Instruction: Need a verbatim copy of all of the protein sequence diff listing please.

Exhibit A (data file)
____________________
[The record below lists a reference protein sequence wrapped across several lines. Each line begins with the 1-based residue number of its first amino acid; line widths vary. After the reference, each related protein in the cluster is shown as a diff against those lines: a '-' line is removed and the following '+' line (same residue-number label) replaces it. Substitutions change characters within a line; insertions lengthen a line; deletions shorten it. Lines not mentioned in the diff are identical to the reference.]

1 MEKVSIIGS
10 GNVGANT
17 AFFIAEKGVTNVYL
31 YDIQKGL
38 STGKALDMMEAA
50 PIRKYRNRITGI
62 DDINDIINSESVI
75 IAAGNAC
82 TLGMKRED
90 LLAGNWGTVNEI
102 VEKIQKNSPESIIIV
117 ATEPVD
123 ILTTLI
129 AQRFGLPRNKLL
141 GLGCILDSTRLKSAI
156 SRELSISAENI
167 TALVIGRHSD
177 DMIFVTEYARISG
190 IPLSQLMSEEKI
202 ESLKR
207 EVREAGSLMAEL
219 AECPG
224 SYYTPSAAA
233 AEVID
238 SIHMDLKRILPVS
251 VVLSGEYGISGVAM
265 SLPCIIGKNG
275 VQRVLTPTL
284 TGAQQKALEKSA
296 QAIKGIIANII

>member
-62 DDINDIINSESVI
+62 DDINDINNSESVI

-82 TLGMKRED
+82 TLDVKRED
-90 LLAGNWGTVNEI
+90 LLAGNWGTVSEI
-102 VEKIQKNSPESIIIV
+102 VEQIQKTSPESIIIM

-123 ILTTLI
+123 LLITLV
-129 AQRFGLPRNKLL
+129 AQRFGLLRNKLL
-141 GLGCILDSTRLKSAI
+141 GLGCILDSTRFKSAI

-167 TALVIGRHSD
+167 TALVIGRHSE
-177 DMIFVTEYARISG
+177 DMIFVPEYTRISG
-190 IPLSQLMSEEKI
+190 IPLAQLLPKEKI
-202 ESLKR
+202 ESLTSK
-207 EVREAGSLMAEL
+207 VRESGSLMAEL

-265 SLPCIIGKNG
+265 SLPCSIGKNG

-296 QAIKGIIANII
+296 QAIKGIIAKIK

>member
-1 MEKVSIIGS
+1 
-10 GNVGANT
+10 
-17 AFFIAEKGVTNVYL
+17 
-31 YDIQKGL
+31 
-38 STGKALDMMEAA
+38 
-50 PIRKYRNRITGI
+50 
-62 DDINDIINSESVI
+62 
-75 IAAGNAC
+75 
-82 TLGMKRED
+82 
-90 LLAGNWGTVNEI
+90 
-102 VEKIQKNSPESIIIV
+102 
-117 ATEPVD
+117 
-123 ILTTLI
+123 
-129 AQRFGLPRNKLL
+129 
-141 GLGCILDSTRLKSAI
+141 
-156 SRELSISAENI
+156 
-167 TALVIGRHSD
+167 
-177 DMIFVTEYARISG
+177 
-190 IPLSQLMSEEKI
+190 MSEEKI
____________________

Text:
[The record below lists a reference protein sequence wrapped across several lines. Each line begins with the 1-based residue number of its first amino acid; line widths vary. After the reference, each related protein in the cluster is shown as a diff against those lines: a '-' line is removed and the following '+' line (same residue-number label) replaces it. Substitutions change characters within a line; insertions lengthen a line; deletions shorten it. Lines not mentioned in the diff are identical to the reference.]

1 MEKVSIIGS
10 GNVGANT
17 AFFIAEKGVTNVYL
31 YDIQKGL
38 STGKALDMMEAA
50 PIRKYRNRITGI
62 DDINDIINSESVI
75 IAAGNAC
82 TLGMKRED
90 LLAGNWGTVNEI
102 VEKIQKNSPESIIIV
117 ATEPVD
123 ILTTLI
129 AQRFGLPRNKLL
141 GLGCILDSTRLKSAI
156 SRELSISAENI
167 TALVIGRHSD
177 DMIFVTEYARISG
190 IPLSQLMSEEKI
202 ESLKR
207 EVREAGSLMAEL
219 AECPG
224 SYYTPSAAA
233 AEVID
238 SIHMDLKRILPVS
251 VVLSGEYGISGVAM
265 SLPCIIGKNG
275 VQRVLTPTL
284 TGAQQKALEKSA
296 QAIKGIIANII

>member
-62 DDINDIINSESVI
+62 DDINDINNSESVI

-82 TLGMKRED
+82 TLDVKRED
-90 LLAGNWGTVNEI
+90 LLAGNWGTVSEI
-102 VEKIQKNSPESIIIV
+102 VEQIQKTSPESIIIM

-123 ILTTLI
+123 LLITLV
-129 AQRFGLPRNKLL
+129 AQRFGLLRNKLL
-141 GLGCILDSTRLKSAI
+141 GLGCILDSTRFKSAI

-167 TALVIGRHSD
+167 TALVIGRHSE
-177 DMIFVTEYARISG
+177 DMIFVPEYTRISG
-190 IPLSQLMSEEKI
+190 IPLAQLLPKEKI
-202 ESLKR
+202 ESLTSK
-207 EVREAGSLMAEL
+207 VRESGSLMAEL

-265 SLPCIIGKNG
+265 SLPCSIGKNG

-296 QAIKGIIANII
+296 QAIKGIIAKIK

>member
-1 MEKVSIIGS
+1 
-10 GNVGANT
+10 
-17 AFFIAEKGVTNVYL
+17 
-31 YDIQKGL
+31 
-38 STGKALDMMEAA
+38 
-50 PIRKYRNRITGI
+50 
-62 DDINDIINSESVI
+62 
-75 IAAGNAC
+75 
-82 TLGMKRED
+82 
-90 LLAGNWGTVNEI
+90 
-102 VEKIQKNSPESIIIV
+102 
-117 ATEPVD
+117 
-123 ILTTLI
+123 
-129 AQRFGLPRNKLL
+129 
-141 GLGCILDSTRLKSAI
+141 
-156 SRELSISAENI
+156 
-167 TALVIGRHSD
+167 
-177 DMIFVTEYARISG
+177 
-190 IPLSQLMSEEKI
+190 MSEEKI